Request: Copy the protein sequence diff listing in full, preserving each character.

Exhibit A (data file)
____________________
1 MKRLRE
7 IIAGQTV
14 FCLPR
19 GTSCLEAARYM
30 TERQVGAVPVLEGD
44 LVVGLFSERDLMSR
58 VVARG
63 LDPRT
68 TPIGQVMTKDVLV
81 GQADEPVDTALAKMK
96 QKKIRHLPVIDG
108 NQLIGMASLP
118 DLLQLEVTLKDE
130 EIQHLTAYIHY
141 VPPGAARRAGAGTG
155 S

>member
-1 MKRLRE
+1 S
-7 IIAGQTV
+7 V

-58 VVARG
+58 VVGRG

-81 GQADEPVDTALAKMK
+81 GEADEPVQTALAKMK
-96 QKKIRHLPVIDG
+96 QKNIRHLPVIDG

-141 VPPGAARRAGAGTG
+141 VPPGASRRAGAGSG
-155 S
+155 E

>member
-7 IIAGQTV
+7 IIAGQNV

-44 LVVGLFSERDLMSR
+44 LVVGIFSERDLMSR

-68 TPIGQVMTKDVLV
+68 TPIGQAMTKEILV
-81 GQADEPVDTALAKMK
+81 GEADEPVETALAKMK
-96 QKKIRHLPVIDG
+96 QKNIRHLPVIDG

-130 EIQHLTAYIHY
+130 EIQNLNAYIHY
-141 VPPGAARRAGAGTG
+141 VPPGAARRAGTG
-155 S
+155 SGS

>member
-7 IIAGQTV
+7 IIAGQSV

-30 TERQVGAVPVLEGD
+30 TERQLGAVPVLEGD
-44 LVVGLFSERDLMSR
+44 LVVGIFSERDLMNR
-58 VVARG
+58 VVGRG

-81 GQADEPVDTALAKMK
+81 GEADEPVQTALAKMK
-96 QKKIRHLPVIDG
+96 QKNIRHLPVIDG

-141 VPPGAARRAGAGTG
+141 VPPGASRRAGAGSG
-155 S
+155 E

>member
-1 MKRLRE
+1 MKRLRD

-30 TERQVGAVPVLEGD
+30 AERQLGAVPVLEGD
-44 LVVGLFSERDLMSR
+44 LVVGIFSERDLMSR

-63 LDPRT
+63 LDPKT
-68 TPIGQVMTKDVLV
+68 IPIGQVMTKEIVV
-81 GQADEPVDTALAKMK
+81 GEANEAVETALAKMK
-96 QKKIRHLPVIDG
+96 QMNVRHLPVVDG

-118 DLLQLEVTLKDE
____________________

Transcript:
1 MKRLRE
7 IIAGQTV
14 FCLPR
19 GTSCLEAARYM
30 TERQVGAVPVLEGD
44 LVVGLFSERDLMSR
58 VVARG
63 LDPRT
68 TPIGQVMTKDVLV
81 GQADEPVDTALAKMK
96 QKKIRHLPVIDG
108 NQLIGMASLP
118 DLLQLEVTLKDE
130 EIQHLTAYIHY
141 VPPGAARRAGAGTG
155 S

>member
-1 MKRLRE
+1 S
-7 IIAGQTV
+7 V

-58 VVARG
+58 VVGRG

-81 GQADEPVDTALAKMK
+81 GEADEPVQTALAKMK
-96 QKKIRHLPVIDG
+96 QKNIRHLPVIDG

-141 VPPGAARRAGAGTG
+141 VPPGASRRAGAGSG
-155 S
+155 E

>member
-7 IIAGQTV
+7 IIAGQNV

-44 LVVGLFSERDLMSR
+44 LVVGIFSERDLMSR

-68 TPIGQVMTKDVLV
+68 TPIGQAMTKEILV
-81 GQADEPVDTALAKMK
+81 GEADEPVETALAKMK
-96 QKKIRHLPVIDG
+96 QKNIRHLPVIDG

-130 EIQHLTAYIHY
+130 EIQNLNAYIHY
-141 VPPGAARRAGAGTG
+141 VPPGAARRAGTG
-155 S
+155 SGS

>member
-7 IIAGQTV
+7 IIAGQSV

-30 TERQVGAVPVLEGD
+30 TERQLGAVPVLEGD
-44 LVVGLFSERDLMSR
+44 LVVGIFSERDLMNR
-58 VVARG
+58 VVGRG

-81 GQADEPVDTALAKMK
+81 GEADEPVQTALAKMK
-96 QKKIRHLPVIDG
+96 QKNIRHLPVIDG

-141 VPPGAARRAGAGTG
+141 VPPGASRRAGAGSG
-155 S
+155 E

>member
-1 MKRLRE
+1 MKRLRD

-30 TERQVGAVPVLEGD
+30 AERQLGAVPVLEGD
-44 LVVGLFSERDLMSR
+44 LVVGIFSERDLMSR

-63 LDPRT
+63 LDPKT
-68 TPIGQVMTKDVLV
+68 IPIGQVMTKEIVV
-81 GQADEPVDTALAKMK
+81 GEANEAVETALAKMK
-96 QKKIRHLPVIDG
+96 QMNVRHLPVVDG

-118 DLLQLEVTLKDE